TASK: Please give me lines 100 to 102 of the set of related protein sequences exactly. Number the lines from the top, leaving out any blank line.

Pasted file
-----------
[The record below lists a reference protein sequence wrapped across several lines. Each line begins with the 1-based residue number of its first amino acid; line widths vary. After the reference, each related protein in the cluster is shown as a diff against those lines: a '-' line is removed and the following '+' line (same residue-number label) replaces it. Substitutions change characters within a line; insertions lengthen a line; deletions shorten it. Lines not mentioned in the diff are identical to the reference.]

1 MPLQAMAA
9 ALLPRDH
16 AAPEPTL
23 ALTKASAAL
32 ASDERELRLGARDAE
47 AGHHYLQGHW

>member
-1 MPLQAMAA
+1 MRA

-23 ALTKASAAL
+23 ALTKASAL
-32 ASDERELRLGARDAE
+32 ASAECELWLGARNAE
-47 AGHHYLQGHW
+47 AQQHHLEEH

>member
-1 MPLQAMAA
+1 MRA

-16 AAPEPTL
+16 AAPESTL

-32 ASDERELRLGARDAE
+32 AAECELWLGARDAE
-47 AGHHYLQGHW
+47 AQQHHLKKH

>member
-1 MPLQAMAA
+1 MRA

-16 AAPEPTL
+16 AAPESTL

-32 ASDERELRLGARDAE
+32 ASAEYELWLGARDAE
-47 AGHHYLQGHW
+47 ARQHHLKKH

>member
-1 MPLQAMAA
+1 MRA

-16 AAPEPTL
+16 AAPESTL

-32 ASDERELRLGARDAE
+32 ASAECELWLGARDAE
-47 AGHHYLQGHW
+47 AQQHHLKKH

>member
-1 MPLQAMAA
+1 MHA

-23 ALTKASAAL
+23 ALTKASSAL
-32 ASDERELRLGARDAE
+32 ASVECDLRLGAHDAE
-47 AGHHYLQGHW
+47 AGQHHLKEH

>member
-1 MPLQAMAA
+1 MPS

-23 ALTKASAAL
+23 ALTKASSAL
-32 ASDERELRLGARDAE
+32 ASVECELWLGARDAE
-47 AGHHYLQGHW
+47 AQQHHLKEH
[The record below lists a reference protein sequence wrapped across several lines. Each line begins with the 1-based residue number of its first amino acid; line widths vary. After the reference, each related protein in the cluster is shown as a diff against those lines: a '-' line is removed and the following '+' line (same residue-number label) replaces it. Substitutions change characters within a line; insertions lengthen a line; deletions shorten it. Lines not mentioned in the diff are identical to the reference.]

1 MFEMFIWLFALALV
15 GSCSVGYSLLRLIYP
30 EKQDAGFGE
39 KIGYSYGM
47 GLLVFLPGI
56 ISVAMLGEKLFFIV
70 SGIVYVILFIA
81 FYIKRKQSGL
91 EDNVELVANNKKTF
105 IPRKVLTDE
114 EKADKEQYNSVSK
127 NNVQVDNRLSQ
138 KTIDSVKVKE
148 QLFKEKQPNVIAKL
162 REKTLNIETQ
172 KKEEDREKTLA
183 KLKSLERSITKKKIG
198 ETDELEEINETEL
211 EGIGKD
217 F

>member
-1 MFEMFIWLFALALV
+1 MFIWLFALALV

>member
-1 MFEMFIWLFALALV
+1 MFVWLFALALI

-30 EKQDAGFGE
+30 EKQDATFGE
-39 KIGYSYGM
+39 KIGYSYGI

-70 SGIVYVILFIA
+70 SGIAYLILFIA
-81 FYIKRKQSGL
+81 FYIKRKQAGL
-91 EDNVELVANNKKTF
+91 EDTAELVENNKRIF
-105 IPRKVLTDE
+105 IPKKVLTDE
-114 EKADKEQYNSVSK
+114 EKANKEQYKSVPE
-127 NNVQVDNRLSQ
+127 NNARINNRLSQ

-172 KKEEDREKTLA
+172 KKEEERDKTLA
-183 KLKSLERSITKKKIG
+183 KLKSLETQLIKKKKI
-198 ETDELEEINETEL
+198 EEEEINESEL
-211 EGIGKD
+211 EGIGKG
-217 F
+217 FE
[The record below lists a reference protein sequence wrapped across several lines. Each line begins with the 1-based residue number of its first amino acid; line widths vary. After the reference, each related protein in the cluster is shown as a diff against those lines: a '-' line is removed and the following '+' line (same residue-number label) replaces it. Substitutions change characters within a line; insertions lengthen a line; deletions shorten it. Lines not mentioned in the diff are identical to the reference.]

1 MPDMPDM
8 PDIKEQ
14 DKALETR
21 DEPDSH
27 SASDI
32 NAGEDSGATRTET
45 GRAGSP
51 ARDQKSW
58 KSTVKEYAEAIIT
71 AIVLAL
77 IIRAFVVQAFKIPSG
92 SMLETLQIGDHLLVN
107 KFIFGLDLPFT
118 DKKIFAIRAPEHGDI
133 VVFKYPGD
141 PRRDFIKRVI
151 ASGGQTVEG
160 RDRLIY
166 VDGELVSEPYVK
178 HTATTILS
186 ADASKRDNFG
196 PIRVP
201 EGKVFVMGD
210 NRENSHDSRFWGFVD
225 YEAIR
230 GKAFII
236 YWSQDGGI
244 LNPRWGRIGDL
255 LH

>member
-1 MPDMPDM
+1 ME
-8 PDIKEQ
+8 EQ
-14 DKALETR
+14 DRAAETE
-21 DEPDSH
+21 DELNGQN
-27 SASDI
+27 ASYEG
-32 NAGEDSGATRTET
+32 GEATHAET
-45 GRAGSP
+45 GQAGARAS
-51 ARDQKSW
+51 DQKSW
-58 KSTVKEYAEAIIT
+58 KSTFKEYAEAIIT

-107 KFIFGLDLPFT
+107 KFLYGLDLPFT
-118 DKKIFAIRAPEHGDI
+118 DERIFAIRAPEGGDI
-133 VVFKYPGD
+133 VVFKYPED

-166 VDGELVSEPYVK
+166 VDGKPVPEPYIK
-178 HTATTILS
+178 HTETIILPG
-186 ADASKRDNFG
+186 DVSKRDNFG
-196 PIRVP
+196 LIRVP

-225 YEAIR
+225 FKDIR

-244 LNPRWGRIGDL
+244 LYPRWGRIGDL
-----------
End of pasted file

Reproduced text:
+105 IPKKVLTDE
-114 EKADKEQYNSVSK
+114 EKANKEQYKSVPE